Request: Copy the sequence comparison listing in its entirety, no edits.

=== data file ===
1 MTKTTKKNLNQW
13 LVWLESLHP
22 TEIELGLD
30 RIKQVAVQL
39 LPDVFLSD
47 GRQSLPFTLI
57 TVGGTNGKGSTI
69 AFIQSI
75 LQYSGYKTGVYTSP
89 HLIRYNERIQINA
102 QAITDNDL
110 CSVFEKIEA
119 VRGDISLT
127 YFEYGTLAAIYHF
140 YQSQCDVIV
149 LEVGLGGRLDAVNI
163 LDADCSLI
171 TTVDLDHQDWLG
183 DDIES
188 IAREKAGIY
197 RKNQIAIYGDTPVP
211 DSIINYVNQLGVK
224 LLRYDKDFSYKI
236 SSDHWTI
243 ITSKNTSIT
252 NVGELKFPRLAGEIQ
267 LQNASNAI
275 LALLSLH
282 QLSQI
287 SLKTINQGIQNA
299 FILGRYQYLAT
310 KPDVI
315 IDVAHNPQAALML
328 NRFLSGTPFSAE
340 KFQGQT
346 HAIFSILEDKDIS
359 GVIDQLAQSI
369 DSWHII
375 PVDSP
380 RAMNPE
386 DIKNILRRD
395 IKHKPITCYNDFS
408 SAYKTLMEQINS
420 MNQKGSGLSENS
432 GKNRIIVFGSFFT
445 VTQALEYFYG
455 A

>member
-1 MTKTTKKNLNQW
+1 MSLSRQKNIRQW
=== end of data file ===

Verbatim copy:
1 MTKTTKKNLNQW
13 LVWLESLHP
22 TEIELGLD
30 RIKQVAVQL
39 LPDVFLSD
47 GRQSLPFTLI
57 TVGGTNGKGSTI
69 AFIQSI
75 LQYSGYKTGVYTSP
89 HLIRYNERIQINA
102 QAITDNDL
110 CSVFEKIEA
119 VRGDISLT
127 YFEYGTLAAIYHF
140 YQSQCDVIV
149 LEVGLGGRLDAVNI
163 LDADCSLI
171 TTVDLDHQDWLG
183 DDIES
188 IAREKAGIY
197 RKNQIAIYGDTPVP
211 DSIINYVNQLGVK
224 LLRYDKDFSYKI
236 SSDHWTI
243 ITSKNTSIT
252 NVGELKFPRLAGEIQ
267 LQNASNAI
275 LALLSLH
282 QLSQI
287 SLKTINQGIQNA
299 FILGRYQYLAT
310 KPDVI
315 IDVAHNPQAALML
328 NRFLSGTPFSAE
340 KFQGQT
346 HAIFSILEDKDIS
359 GVIDQLAQSI
369 DSWHII
375 PVDSP
380 RAMNPE
386 DIKNILRRD
395 IKHKPITCYNDFS
408 SAYKTLMEQINS
420 MNQKGSGLSENS
432 GKNRIIVFGSFFT
445 VTQALEYFYG
455 A

>member
-1 MTKTTKKNLNQW
+1 MSLSRQKNIRQW